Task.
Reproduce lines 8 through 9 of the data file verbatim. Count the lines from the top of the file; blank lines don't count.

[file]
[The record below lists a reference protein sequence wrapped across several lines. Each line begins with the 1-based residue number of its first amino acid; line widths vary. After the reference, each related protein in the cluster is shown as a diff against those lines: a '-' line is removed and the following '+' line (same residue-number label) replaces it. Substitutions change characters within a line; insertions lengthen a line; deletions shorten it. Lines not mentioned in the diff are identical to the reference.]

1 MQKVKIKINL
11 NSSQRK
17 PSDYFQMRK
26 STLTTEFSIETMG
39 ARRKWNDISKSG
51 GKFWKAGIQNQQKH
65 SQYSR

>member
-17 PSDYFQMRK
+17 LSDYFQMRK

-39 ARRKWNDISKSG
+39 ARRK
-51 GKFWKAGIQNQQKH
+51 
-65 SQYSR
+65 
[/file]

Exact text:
65 SQYSR

>member